VILNIUS (AFP) - Lithuania's defence ministry on Wednesday began distributing wartime survival manuals to schools around the country reflecting anxiety in the Baltic state over events in Ukraine.
The 98-page guide offers practical advice for emergency and wartime situations from setting up basement shelters to handling hostage dramas to evacuating from war zones.
"If you're a civilian and you make that clear, it is unlikely someone will rush to kill you," says the manual, also available on the ministry website.
"If you fail to evacuate, you will have to acquire a gun. It will help protect you from bandits," it adds, without specifying how to procure a weapon.
The guide makes no specific mention of Russia, but Defence Minister Juozas Olekas said it was put together in response to concerns over Moscow's support of separatists in Ukraine.
"Since Russia's aggression in Ukraine, people have started wondering what they're supposed to do if similar things happen in Lithuania," Mr Olekas told AFP.
The guide also urges Lithuanians to hold strikes or at the very least do a shoddier, slower job at work in the event that the country comes under occupation.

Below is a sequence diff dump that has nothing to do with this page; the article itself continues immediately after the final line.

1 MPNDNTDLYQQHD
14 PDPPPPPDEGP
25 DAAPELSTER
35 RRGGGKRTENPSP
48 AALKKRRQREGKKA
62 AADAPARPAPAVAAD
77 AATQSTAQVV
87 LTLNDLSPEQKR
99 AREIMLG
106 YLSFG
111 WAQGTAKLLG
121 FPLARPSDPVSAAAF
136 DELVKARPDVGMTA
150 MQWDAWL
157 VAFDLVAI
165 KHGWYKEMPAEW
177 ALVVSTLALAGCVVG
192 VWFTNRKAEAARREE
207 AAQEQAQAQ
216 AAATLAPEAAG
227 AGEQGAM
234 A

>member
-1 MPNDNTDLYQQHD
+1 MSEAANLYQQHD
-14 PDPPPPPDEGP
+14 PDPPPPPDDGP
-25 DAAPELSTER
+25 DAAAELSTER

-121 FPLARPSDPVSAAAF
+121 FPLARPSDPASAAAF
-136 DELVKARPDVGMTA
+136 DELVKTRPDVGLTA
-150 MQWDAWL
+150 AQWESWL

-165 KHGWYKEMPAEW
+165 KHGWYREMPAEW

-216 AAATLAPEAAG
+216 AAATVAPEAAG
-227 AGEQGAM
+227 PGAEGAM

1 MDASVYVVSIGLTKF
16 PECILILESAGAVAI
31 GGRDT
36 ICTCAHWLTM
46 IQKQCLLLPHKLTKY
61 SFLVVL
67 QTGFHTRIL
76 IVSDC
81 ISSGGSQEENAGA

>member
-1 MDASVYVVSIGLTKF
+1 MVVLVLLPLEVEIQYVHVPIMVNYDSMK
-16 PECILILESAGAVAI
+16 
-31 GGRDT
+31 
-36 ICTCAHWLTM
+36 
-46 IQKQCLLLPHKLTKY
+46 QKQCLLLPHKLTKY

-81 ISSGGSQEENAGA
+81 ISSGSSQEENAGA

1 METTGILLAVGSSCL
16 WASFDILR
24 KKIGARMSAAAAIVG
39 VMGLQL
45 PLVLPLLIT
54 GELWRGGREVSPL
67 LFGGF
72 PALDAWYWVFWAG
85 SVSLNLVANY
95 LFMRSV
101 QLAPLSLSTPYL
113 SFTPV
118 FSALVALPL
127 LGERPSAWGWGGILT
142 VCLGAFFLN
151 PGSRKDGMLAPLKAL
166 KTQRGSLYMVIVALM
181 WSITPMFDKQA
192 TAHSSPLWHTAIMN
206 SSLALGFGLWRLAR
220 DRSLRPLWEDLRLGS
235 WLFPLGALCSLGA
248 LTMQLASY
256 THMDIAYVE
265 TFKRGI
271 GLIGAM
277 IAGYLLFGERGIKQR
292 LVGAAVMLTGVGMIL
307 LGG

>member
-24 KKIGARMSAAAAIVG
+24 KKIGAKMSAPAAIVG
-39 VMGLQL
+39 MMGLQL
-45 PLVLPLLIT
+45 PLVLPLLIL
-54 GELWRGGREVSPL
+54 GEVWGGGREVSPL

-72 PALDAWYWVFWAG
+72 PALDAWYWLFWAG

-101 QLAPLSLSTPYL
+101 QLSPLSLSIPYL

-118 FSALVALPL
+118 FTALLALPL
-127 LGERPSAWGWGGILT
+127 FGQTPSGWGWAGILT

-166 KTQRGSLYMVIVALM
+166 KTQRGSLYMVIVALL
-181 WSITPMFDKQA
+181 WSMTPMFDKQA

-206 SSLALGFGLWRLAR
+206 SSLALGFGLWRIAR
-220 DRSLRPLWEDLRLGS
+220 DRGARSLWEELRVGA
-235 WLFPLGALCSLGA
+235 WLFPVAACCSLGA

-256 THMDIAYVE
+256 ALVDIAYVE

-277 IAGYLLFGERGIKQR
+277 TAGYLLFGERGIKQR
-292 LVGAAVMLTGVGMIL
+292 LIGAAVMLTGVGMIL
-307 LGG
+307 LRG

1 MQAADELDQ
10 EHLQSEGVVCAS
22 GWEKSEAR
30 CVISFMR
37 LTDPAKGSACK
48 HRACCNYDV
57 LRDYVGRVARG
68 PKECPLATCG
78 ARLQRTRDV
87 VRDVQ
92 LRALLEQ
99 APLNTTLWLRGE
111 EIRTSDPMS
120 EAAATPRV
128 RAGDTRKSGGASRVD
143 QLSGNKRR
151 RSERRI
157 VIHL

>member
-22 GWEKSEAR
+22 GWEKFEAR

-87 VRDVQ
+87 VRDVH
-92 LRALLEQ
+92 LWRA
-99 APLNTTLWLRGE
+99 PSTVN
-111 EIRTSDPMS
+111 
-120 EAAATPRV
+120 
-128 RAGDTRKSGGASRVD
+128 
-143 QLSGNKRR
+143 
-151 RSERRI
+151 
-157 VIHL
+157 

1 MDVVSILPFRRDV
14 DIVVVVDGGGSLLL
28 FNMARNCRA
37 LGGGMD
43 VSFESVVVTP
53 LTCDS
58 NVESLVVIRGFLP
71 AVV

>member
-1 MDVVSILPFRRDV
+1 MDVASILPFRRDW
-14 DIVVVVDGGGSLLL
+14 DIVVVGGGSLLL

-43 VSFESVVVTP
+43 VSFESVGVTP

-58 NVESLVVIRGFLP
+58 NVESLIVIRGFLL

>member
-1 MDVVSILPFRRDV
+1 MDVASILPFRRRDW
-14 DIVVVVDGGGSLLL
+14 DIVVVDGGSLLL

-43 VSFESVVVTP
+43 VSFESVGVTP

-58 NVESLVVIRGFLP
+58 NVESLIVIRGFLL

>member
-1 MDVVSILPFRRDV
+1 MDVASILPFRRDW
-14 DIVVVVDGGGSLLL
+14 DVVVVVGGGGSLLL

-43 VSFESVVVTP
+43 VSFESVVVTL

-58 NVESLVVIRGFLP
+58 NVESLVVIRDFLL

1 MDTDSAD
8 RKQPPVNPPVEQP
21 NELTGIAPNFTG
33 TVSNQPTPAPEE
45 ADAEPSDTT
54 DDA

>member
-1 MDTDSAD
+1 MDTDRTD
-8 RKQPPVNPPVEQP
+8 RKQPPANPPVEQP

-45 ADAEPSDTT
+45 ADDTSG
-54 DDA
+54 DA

Officials have delivered 2,000 copies to secondary schools around the nation of three million people and are now preparing a second edition for universities and public libraries.
Russia's takeover of the Crimean peninsula from Ukraine and its support for separatists in the east of the country have alarmed Lithuania and its fellow Baltic states Estonia and Latvia.
The Soviet Union occupied the countries for half a century until they broke free in 1991, before joining the European Union and Nato in 2004.
The Western military alliance has sought to reassure the trio and deter Russia by bolstering its presence in the region.
Mr Olekas said Lithuania was also engaged in talks with the United States to store American military hardware, including tanks.
Lithuania has urged the EU to increase sanctions on Russia after deadly weekend rocket attacks on the Ukrainian port of Mariupol, and to label self-proclaimed separatist "republics" as terrorist organisations.